Difference between revisions of "2009 AIME I Problems/Problem 6"
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This gives us <math>5^4-4^4=369</math> <math>N</math>'s | This gives us <math>5^4-4^4=369</math> <math>N</math>'s | ||
− | Since <math>x</math> must be less than <math>5</math>, we can stop here and the | + | Since <math>x</math> must be less than <math>5</math>, we can stop here and the answer is <math>\boxed {4}</math> possible values for <math>N</math>. |
== See also == | == See also == | ||
{{AIME box|year=2009|n=I|num-b=5|num-a=7}} | {{AIME box|year=2009|n=I|num-b=5|num-a=7}} | ||
{{MAA Notice}} | {{MAA Notice}} |
Revision as of 22:40, 27 January 2015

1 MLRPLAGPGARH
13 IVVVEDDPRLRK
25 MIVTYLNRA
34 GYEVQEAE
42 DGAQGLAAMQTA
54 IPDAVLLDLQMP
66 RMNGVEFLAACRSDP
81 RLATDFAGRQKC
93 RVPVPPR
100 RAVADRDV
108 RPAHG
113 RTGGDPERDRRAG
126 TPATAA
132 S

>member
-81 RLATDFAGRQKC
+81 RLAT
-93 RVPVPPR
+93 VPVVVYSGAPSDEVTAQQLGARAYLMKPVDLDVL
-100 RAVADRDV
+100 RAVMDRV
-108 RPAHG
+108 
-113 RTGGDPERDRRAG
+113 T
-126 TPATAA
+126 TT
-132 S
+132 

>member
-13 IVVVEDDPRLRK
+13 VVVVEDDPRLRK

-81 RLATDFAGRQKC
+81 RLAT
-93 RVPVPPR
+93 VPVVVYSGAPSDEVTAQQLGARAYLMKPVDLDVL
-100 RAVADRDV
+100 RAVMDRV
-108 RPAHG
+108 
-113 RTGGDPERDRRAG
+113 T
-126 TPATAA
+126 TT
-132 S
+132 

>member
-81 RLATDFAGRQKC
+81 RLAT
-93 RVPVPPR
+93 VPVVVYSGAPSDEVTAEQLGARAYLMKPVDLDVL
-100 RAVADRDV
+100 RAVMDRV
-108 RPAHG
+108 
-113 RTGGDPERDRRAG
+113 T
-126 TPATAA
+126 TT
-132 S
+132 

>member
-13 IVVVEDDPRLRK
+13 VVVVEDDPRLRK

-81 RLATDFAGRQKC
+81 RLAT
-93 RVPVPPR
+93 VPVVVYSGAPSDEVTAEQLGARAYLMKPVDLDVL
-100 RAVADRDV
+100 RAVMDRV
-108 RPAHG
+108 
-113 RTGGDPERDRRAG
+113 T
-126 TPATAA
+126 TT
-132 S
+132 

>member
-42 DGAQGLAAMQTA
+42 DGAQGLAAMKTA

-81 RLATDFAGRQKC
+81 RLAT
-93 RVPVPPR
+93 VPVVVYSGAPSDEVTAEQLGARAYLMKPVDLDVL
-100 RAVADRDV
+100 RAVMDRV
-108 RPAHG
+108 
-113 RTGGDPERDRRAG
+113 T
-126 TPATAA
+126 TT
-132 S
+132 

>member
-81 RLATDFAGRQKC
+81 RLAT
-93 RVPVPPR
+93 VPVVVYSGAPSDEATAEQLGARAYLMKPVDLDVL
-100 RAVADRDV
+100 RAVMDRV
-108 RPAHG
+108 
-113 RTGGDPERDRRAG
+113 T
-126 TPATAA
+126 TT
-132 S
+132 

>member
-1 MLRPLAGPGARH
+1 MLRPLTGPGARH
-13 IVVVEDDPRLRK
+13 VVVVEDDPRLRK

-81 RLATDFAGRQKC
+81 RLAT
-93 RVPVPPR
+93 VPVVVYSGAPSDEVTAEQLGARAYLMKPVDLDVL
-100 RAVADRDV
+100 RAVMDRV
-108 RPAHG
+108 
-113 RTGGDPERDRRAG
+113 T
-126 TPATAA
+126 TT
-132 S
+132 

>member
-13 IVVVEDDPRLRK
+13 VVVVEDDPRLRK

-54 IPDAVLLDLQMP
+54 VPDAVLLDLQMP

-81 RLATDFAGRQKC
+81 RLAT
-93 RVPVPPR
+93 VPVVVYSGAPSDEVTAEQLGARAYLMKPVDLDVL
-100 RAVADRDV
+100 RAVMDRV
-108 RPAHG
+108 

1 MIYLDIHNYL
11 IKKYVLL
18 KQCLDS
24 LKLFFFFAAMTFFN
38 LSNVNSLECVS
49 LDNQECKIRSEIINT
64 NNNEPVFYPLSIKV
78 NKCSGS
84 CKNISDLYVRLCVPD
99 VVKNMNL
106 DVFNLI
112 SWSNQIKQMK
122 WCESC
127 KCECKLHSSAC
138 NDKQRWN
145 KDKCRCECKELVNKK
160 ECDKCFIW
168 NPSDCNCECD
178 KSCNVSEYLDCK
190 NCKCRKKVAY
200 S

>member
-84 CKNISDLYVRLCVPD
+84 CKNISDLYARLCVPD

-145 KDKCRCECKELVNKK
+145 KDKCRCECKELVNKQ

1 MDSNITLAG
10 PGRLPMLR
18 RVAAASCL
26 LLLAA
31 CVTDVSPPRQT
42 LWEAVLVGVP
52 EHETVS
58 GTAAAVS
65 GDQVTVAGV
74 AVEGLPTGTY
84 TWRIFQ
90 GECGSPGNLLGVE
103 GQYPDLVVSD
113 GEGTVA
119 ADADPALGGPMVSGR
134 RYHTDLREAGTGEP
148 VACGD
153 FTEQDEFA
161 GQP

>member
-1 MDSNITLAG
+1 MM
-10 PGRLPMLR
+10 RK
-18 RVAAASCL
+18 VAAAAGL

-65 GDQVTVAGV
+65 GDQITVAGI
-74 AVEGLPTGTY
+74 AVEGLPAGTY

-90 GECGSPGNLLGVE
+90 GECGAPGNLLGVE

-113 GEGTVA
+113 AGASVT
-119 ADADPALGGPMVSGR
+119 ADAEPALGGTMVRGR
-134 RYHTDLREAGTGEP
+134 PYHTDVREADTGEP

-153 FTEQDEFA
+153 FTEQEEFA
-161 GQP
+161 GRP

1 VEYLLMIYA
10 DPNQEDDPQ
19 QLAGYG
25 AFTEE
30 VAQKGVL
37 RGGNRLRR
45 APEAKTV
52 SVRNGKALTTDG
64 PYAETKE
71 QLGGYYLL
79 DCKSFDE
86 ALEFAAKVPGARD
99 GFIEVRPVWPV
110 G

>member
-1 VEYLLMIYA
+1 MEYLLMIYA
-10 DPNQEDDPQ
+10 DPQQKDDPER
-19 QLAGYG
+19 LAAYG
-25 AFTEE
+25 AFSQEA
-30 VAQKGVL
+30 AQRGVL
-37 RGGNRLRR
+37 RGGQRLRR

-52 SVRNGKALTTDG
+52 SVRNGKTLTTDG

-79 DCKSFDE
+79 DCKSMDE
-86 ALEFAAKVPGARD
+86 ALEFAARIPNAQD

Problem
How many positive integers less than are there such that the equation has a solution for ? (The notation denotes the greatest integer that is less than or equal to .)
Solution
First, must be less than , since otherwise would be at least which is greater than .
Now, must be an integer, so lets do case work:
For , no matter what is
For , can be anything between to excluding
This gives us 's
For , can be anything between to excluding
This gives us 's
For , can be anything between to excluding
This gives us 's
For , can be anything between to excluding
This gives us 's
Since must be less than , we can stop here and the answer is possible values for .
See also
2009 AIME I (Problems • Answer Key • Resources) | ||
Preceded by Problem 5 |
Followed by Problem 7 | |
1 • 2 • 3 • 4 • 5 • 6 • 7 • 8 • 9 • 10 • 11 • 12 • 13 • 14 • 15 | ||
All AIME Problems and Solutions |
The problems on this page are copyrighted by the Mathematical Association of America's American Mathematics Competitions.